I totally related. While no one’s going to ask me onto a talk show, the young adult novels that I write for Random House are considered by my publisher and reviewers to be humorous. I admit that I have an eye for the absurd, and have been known to “crack up” my fellow airport shuttle bus riders or the back row of a PTA meeting with LOL one-liners. But like Carrie Fisher, my humor is not something I can control.

So imagine my horror when I got the line edits back on my 2008 release, How to Hook a Hottie, and saw notes from my editor that said things like, “Good, but make this funnier.”

Make this funnier? Make this funnier?

Would if I could!

I went into a total tailspin--including taking a dive for cover underneath the nearest bed. Only to find the space crammed. With the workout clothes. Dust bunnies. Tooth fairy teeth. Which meant in order to complete my breakdown, I was going to have to clean. And sorry, but that was a deal-breaker.

So back I went to my line edits. Make this funnier.

Heaven help me.

Next up: I grabbed a carton of ice cream and my Sienfeld DVD’s, and began my own private marathon. Trying to immerse myself in the obsessive, zany, and over-the-top humor that makes me laugh.

Eventually, I had no choice but to return to the manuscript. With a heavy heart and even heavier stomach, I flipped to those scenes and addressed my editor’s concerns, and tried to make them funnier. Whether or not I hit the high notes is a subjective call. But I must have done “well enough” because the American Bookseller’s Association named it one of their top teen picks of the season. And it was recently named a finalist in the Gayle Wilson Award of Excellence contest. I’m proud of those accomplishments, and of the book.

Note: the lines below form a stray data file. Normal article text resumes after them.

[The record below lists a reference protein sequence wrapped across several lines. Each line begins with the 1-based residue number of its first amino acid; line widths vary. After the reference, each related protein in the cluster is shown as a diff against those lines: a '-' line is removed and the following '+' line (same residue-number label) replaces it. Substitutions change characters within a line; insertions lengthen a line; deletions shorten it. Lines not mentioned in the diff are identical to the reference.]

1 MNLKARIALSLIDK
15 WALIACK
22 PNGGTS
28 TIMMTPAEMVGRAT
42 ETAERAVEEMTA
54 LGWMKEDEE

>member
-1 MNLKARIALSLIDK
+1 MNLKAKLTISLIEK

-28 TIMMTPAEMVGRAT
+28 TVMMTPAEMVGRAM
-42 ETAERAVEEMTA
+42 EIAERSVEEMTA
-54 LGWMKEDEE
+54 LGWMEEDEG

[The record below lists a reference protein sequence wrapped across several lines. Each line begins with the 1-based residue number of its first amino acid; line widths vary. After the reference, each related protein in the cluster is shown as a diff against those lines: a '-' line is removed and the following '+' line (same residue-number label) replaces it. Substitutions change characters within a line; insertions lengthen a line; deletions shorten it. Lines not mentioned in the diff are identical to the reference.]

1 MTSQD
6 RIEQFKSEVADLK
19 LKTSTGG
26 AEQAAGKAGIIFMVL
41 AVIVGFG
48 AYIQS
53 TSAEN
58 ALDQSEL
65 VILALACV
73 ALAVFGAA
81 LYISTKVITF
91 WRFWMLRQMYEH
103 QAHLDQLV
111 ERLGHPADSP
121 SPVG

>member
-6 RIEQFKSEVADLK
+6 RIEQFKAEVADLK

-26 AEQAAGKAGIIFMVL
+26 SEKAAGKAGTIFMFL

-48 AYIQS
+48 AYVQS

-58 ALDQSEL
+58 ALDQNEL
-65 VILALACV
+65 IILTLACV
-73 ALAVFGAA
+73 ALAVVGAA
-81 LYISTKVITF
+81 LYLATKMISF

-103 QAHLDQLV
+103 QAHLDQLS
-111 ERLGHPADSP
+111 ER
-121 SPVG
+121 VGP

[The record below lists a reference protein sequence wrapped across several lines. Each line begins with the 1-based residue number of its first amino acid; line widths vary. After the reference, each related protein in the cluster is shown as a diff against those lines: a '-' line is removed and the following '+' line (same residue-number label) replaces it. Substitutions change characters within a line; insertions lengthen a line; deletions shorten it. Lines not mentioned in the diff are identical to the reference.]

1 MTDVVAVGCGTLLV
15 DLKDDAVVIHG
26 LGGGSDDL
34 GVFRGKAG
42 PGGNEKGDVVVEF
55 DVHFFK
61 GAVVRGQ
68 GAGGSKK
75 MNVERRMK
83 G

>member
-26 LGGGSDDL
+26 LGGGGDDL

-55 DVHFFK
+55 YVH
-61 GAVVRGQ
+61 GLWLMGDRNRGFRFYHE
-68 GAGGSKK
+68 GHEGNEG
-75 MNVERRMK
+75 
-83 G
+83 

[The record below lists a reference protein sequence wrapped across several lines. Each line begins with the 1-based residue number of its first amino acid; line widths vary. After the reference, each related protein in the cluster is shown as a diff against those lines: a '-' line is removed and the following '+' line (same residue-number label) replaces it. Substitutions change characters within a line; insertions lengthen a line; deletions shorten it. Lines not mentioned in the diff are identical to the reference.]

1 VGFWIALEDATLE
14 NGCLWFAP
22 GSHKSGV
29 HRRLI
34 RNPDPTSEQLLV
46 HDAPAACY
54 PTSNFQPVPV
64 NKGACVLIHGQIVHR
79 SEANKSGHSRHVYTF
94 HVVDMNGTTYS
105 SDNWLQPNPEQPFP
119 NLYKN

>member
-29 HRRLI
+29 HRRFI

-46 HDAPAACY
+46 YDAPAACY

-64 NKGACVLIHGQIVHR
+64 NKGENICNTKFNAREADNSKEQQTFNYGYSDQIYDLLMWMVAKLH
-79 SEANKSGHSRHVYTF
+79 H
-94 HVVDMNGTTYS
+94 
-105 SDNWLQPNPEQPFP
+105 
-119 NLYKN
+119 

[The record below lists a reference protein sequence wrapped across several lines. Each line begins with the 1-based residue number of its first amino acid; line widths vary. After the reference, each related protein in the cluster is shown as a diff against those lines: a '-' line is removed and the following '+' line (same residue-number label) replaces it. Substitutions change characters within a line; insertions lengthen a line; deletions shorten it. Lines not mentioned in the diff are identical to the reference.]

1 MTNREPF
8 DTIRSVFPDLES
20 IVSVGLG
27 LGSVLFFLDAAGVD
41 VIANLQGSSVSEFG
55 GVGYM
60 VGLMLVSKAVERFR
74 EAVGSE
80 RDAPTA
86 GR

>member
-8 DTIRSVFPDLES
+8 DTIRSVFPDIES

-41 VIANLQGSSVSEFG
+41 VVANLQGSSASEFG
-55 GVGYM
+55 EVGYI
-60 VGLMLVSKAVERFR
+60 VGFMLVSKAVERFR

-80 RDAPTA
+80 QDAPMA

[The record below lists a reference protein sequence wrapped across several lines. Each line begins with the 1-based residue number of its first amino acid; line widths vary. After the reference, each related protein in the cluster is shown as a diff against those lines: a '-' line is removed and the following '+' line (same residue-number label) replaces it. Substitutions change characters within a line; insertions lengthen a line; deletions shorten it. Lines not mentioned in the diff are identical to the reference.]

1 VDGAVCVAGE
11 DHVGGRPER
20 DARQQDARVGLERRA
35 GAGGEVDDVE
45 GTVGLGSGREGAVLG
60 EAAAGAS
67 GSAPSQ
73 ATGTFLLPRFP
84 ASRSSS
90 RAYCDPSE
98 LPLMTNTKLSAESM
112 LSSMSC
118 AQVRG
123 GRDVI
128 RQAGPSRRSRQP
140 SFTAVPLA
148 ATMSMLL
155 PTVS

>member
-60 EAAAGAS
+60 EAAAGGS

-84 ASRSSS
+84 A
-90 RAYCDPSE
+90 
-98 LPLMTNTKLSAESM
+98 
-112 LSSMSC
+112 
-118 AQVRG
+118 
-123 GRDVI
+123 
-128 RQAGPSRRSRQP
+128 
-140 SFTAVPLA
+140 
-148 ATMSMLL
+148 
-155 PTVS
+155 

But here’s the thing. If we ever meet face-to-face (and I hope we do), and you want to see a glimpse of my humor? Don’t mention this blog or my books. Don’t ask me about my writing process or my kids’ teeth.
Tell me I have leaves in my hair. Or better yet, that I sat in something that looks like melted butter. I can pretty much guarantee, in the throes of my utter embarrassment, I’ll be funny. Because I’m starting realize...that’s where my humor goes when I can’t find it.

Over to the dork side.

Hey, think this revelation could help Carrie Fisher?

Tina Ferraro is the author of three young adult novels, Top Ten Uses for an Unworn Prom Dress, How to Hook a Hottie (2009 RITA finalist), and The ABC's of Kissing Boys. Her fourth book, When Bad Flings Happen to Good Girls, releases summer of 2010.
She lives behind a computer screen in southern California with her husband, their cat, and whichever kids happen to be home.
Some of Tina’s favorite things include reading, drinking lattes, hanging with her family, watching the TV show Lost, and chatting with her readers through her Website,
and her blog at

Monday, March 30, 2009

Finding The Spark

Today my guest is Tawny Weber, a woman who loves romance, happily ever after, hot love scenes… all the good things in life. She writes romance hot and sizzling. Her newest release, COMING ON STRONG, was awarded four stars by Romance Times.

Today she talks about what brings our words to life and makes our characters real to our readers.